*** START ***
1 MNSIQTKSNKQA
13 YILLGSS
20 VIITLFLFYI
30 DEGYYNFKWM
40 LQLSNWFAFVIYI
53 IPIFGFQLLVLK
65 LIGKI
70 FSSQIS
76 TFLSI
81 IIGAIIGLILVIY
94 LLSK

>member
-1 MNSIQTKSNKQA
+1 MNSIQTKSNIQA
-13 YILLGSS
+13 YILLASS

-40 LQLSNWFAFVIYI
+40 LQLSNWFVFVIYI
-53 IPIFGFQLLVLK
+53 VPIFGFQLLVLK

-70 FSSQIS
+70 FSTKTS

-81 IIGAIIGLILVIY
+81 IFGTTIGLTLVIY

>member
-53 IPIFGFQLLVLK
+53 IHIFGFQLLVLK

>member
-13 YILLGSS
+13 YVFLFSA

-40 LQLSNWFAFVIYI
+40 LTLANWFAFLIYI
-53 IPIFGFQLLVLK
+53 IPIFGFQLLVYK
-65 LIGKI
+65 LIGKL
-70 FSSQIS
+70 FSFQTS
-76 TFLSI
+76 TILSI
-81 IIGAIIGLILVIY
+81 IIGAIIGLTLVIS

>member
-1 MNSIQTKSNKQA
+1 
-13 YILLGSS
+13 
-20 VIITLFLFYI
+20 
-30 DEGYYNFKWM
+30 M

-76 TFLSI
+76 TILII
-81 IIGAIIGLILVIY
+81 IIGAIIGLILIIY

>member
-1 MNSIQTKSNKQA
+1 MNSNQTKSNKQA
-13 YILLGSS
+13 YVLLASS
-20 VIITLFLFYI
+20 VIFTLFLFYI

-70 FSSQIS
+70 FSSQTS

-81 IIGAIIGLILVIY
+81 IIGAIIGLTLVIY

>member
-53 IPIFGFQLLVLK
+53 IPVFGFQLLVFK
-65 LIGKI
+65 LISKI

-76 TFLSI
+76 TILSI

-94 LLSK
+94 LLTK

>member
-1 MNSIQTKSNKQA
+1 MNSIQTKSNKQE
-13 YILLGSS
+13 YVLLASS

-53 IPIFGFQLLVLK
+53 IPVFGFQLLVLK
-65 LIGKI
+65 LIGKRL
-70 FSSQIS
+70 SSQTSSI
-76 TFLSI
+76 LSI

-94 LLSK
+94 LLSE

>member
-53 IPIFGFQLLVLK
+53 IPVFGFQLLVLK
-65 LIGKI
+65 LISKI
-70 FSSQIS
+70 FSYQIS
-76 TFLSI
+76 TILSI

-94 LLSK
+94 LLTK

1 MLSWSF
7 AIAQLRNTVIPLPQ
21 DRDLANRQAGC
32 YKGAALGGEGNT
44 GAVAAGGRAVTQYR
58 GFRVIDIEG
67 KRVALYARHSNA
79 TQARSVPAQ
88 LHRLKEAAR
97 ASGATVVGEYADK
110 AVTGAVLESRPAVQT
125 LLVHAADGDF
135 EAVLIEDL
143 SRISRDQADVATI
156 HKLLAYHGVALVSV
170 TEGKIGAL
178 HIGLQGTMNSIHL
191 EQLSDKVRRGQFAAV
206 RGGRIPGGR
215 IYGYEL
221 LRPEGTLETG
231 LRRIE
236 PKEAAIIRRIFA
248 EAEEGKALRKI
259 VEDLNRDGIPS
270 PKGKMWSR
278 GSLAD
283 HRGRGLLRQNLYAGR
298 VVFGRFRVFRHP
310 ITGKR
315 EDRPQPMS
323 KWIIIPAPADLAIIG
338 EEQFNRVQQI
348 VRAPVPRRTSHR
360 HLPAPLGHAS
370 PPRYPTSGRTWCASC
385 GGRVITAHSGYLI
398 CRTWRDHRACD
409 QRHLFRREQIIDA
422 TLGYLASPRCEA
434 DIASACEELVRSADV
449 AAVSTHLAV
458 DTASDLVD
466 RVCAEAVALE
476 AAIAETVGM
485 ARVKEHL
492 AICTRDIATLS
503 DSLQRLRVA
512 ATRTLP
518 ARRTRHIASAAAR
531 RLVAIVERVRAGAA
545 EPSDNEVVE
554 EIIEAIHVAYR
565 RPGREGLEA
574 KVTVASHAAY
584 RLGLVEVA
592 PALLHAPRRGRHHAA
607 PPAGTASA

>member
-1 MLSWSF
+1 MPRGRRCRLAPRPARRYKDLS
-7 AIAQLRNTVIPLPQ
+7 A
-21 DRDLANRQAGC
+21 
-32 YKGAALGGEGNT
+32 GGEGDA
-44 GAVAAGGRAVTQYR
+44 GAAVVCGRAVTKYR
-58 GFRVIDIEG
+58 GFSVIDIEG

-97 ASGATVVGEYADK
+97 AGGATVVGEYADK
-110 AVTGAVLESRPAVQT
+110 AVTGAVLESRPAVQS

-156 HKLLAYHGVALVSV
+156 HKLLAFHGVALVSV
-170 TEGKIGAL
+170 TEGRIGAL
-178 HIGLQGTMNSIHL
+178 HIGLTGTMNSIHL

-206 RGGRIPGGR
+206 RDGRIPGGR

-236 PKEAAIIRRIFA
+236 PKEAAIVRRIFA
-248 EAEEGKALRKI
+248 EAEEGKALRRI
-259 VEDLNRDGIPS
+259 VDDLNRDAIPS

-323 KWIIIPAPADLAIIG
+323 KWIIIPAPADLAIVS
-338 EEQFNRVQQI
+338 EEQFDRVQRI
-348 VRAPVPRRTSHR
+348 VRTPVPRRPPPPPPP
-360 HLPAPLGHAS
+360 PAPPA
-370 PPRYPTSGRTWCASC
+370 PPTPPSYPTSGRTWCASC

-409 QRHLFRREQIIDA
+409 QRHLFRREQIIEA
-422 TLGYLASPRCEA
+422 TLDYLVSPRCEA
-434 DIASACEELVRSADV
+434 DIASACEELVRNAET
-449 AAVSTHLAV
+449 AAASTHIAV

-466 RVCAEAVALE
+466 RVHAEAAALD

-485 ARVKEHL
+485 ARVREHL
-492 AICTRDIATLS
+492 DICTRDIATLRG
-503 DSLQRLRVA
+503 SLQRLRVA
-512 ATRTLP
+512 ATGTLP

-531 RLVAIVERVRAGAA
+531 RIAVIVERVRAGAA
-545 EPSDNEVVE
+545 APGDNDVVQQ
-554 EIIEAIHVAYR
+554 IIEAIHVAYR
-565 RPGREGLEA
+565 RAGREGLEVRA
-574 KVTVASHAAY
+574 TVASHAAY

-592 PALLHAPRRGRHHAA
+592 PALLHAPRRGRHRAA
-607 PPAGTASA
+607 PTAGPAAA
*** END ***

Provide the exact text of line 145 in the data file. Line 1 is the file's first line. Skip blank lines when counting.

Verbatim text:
466 RVCAEAVALE